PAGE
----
By Terry Flanagan

HFT Appeals to Quants

Trading firms that apply quantitative strategies are devising strategies to create friction-less trading, thereby reducing transactions costs and boosting alpha. One of these strategies is high-frequency trading.

“To be an effective stat arb shop, you need to think about your cost of trading,” said Mani Mahjouri, chief strategist and chief investment officer at Tradeworx. “Being good at high frequency trading facilitates that part of the process. About four years ago, we made the decision to get into high frequency. We try to maintain a top notch execution platform. Liquidity is like a commodity, with a supply and a demand curve.”

Mahjouri runs the trading business at Tradeworx, including its high-frequency market making business, which does about 1% of U.S. equity market volume in liquidity-providing strategies. Tradeworx also has a statistical arbitrage hedge fund, which has been in operation for 12 years.

“What we’ve discovered is that as time passes, more people are discovering these alpha strategies,” said Mahjouri. “As markets get more liquid, we’ve seen that for any particular alpha, the spread tends to narrow. The scope of the opportunity gets smaller as more people are accessing that alpha, bringing the market closer to equilibrium in an efficient market sense.”

The Securities and Exchange Commission on Tuesday published Part II of its Equity Market Structure literature review, summarizing and discussing papers that address high frequency trading (“HFT”). The papers analyze non-public datasets in which market activity can be attributed to trading accounts that have been identified as engaging in HFT.

A forthcoming Part III of the literature review will address a series of papers that do not have access to datasets in which market activity could be attributed to HFT accounts, but rather use various measures calculable from publicly available market data to proxy for HFT. Such HFT proxies include high message rates, bursts of order cancellations and modifications, high order-to-trade ratios, small trade sizes, and increases in trading speed. These proxies generally are associated with the broader phenomena of algorithmic trading and computer-assisted trading in all their forms.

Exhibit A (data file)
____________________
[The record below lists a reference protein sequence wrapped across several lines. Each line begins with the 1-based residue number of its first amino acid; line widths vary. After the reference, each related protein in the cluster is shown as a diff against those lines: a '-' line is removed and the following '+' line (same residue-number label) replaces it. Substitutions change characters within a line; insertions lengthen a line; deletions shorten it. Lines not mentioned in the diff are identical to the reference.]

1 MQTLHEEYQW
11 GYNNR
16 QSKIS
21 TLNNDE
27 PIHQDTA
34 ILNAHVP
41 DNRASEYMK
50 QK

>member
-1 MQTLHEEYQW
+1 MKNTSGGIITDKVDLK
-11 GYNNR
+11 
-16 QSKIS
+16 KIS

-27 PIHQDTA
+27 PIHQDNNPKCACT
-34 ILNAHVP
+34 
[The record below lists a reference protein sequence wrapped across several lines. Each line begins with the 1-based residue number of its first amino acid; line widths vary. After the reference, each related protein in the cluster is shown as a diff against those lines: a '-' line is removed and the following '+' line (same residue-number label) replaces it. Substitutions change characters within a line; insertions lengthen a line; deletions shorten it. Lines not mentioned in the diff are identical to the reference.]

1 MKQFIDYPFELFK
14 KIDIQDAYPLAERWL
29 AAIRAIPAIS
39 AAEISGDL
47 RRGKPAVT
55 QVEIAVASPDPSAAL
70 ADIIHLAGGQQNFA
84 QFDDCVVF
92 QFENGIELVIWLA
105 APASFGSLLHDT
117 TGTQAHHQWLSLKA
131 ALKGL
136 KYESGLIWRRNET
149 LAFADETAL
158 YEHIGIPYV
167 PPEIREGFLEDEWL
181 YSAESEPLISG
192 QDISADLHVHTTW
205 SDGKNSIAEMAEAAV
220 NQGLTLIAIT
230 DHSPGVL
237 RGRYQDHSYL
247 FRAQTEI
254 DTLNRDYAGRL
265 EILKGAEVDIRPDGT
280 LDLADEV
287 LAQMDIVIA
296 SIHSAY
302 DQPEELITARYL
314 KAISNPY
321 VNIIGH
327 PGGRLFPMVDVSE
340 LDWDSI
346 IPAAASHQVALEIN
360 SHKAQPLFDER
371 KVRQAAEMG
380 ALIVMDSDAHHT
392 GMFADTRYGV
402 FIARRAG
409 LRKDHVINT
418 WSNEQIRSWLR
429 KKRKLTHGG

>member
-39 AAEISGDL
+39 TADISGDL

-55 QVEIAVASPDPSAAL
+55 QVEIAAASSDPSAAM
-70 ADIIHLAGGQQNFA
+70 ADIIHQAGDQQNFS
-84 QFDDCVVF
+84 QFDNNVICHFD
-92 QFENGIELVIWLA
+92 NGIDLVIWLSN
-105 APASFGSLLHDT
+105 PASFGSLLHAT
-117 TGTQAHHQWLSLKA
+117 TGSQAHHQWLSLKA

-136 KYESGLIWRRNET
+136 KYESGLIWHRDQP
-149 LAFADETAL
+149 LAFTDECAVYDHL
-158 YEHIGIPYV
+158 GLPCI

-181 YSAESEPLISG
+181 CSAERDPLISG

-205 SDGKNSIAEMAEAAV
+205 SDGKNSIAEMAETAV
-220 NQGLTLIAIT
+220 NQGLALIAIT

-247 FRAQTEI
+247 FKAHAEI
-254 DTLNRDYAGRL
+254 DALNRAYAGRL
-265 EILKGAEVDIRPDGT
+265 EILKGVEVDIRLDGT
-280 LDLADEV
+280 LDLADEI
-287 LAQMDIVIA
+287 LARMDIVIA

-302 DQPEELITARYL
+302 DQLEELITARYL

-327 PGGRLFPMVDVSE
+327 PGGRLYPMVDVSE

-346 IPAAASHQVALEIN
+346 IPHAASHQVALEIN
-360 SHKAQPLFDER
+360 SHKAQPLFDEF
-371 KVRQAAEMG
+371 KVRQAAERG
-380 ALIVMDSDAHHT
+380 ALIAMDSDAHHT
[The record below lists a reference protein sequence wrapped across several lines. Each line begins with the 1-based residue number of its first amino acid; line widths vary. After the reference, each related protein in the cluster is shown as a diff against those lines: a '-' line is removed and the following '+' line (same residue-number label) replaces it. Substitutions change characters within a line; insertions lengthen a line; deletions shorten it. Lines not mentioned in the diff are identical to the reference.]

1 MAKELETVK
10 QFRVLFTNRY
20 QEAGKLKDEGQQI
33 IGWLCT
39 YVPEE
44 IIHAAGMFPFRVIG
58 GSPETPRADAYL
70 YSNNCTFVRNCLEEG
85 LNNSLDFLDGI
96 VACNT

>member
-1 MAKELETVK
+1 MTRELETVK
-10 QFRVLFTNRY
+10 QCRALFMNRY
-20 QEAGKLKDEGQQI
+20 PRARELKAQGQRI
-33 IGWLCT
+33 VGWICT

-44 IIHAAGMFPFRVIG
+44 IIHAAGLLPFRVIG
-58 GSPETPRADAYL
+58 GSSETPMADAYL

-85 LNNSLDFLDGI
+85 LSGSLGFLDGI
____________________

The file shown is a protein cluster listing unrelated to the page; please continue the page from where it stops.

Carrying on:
“While HFT clearly is a large subset of algorithmic trading and computer-assisted trading, the HFT Dataset papers, as well as some recent market events and enforcement proceedings, indicate that other types of automated trading are significant and may be quite difficult to distinguish from HFT in the absence of trading account data that can be used to distinguish different types of market participants,” the SEC said in the literature review.

It always costs money to extract money, whether it’s the bid/ask spread or incurring some information disadvantage by posting a passive order. “Generally, if you want to acquire a position at a given time, you have to give something up in return,” said Mahjouri.

Regulation NMS (National Market Structure), which prevents a trading venue from ignoring, or “trading through,” a better price posted on another trading venue, provided that the quote is accessible electronically, has made the market better for all participants, particularly the end users, but it has also led to a tremendous amount of complexity in the trading paradigm.

“A huge part of our competency is in market microstructure so we’re able to efficiently extract alphas at a lower cost than typical quant funds,” Mahjouri said. “We methodically test our ideas over large data sets, and fine tune our parameters through rigorous back testing. We are able to come up with a set of indicators that stand up under empirical scrutiny.”

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